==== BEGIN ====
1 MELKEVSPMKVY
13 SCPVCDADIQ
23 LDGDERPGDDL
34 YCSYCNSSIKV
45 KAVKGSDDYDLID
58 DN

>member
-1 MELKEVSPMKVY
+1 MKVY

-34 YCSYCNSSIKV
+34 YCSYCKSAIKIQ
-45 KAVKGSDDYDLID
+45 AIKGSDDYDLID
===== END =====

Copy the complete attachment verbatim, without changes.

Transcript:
1 MELKEVSPMKVY
13 SCPVCDADIQ
23 LDGDERPGDDL
34 YCSYCNSSIKV
45 KAVKGSDDYDLID
58 DN

>member
-1 MELKEVSPMKVY
+1 MKVY

-34 YCSYCNSSIKV
+34 YCSYCKSAIKIQ
-45 KAVKGSDDYDLID
+45 AIKGSDDYDLID